For my entire life, Nike has been number one when it comes to sneakers. In the hearts and minds of sneaker enthusiasts, among streetwear circles and in terms of pure sales , there was no substitute for Nike. Recently Adidas has made in-roads on Nike’s dominance in the sportswear market. In the fiscal second quarter Adidas sales jumped 23% from a year ago. Beyond just the numbers there’s a real feeling that Nike is falling off in it’s product offerings while Adidas is gaining momentum with successive releases. Since the release of the first Yeezy 750 sneaker in February 2015, Adidas has gained massive popularity with it’s Adidas Originals line, in particular with Ultra Boosts and NMDs. It’s clear that Adidas has made plenty of great design and marketing designs in the past two years. However part of their growth has also come through Nike’s failure to adapt to current market demands. Being at the top for too long can naturally cause some level of complacency, I will break down some of what the areas where Nike is falling behind below.

No New Hits

 

One of Nike’s largest problems in the past couple years has been a lack of new designs that have caught on with the public. There have been very few releases that were popular to both an enthusiast and mainstream level audience that were not retros or a collaboration. The last sneaker to really gain a foothold I would say was the flyknit racer and flyknit lunar series. While Nike does have the best archive in the sneaker world, the retros of the future rely on Nike producing sneakers that are culturally relevant today.

 

Reward your early adopters

 

Nike has had some really great sneakers come out under various collaborations or through the ongoing HTM program. Models such as the Magista and Mercurial were made in awesome clean colorways and were highly sought after. Soon after their original release however, NIke basically knocked off their own catalogue by releasing similar shoes in inferior colorways and greater numbers. This has the dual effect of not only alienating their most early adopters, but also tarnishing their own brand as they have more products out in the market that aren’t well executed ideas.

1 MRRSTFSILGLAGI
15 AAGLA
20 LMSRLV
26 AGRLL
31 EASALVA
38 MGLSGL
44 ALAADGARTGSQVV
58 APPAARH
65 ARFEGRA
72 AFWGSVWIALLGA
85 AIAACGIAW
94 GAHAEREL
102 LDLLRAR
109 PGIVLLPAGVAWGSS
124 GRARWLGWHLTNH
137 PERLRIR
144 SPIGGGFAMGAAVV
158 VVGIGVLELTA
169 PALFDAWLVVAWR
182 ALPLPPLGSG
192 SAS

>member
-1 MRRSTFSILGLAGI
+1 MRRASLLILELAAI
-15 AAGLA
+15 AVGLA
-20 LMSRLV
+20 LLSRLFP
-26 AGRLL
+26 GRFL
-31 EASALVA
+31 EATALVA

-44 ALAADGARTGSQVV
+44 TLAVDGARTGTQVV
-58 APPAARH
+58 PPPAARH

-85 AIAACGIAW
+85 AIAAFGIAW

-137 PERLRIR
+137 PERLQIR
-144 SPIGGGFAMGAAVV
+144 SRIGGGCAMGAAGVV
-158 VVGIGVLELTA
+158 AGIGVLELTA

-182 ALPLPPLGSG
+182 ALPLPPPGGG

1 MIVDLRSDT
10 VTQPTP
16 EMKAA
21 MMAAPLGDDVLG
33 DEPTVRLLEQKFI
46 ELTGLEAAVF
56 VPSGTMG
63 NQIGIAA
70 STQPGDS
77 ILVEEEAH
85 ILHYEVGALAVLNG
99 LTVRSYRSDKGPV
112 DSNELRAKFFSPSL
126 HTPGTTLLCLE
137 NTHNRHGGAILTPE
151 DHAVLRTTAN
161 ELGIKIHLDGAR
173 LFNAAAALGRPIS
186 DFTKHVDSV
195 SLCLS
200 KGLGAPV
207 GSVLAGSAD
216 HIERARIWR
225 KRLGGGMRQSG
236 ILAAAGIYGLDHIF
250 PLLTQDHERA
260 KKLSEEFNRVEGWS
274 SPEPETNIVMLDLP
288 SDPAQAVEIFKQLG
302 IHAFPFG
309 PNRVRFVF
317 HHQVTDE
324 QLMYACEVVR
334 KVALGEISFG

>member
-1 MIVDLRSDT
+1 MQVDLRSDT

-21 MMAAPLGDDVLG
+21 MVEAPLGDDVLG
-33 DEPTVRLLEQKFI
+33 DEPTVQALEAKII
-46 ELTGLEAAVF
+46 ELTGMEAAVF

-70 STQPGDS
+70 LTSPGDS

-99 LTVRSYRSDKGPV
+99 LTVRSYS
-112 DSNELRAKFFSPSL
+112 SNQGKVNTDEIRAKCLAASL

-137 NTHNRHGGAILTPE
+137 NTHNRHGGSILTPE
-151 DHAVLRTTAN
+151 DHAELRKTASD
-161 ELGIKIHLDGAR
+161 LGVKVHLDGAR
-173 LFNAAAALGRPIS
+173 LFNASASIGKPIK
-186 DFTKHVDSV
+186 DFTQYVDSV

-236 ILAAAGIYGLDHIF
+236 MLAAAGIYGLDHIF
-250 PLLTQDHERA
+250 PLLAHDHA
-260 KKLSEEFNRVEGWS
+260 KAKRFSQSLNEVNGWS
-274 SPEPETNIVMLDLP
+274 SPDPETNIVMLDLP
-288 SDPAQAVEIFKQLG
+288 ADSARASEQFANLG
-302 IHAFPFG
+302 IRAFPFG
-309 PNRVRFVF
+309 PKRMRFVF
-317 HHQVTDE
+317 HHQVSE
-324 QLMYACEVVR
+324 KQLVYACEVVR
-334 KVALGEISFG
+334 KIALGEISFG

Colorways Matter

 

On that point, there are just too many bad colorways of classic shoes that Nike should be preserving and treating with more respect. It seems that many designs are clearly the result of a marketing initiative rather than careful design. The Air Max line and certain Jordans have been the bread and butter of Nike’s range for years. Doing too many colorways in these classic styles can taint the brand instead of adding to it.

 

Brand Culture

 

Nike is number one when it comes to the culture of sports. However right now music and fashion have a larger hold on the imagination and trends amongst consumers and especially teenagers and youth. Adidas has clearly embraced this trend by working with everyone from Pusha T to Pharrell. However Nike has strayed away from fully embracing rap artists directly. While Nike has had success collaborating with the likes of Errolson Hugh and Jun Takahashi, they should further invest in allowing fashion and music creatives to challenge the NIke product range and what the brand stands for. The aesthetic of the brand seems too confined at the moment to some idea of what’s tasteful and meaningful to Nike’s history.  This also extends to the in-store experience itself as Nike is likely to play some instrumental 90’s rap instead of what’s relevant to music this year.

 

Hype Kills

 

A lot of the sneaker game currently is dictated by hype and the resell market. Nike has done a bit to try to make it harder for bots, but the fact remains that certain releases are almost impossible to get easily. Nike should continue its’ battle to make sure that the average customer actually has access to the sneakers they want. That being said Nike also should be self-aware of what release might not be connecting with the public and not try to over-promote those. Even worse than too much hype is trying to manufacture it when it’s just not there. In this age of constant information there’s no way for brands to trick consumers into buying products they don’t value.
At the end of the day Nike is one of my favorite brands of all time and they are still on-top of the market for now. While heavy competition from Adidas and Under Armor is a definite threat, Nike should acknowledge the strides made by their competitors and continue to push the envelope on their designs instead of hanging back and being conservative with their product launches.

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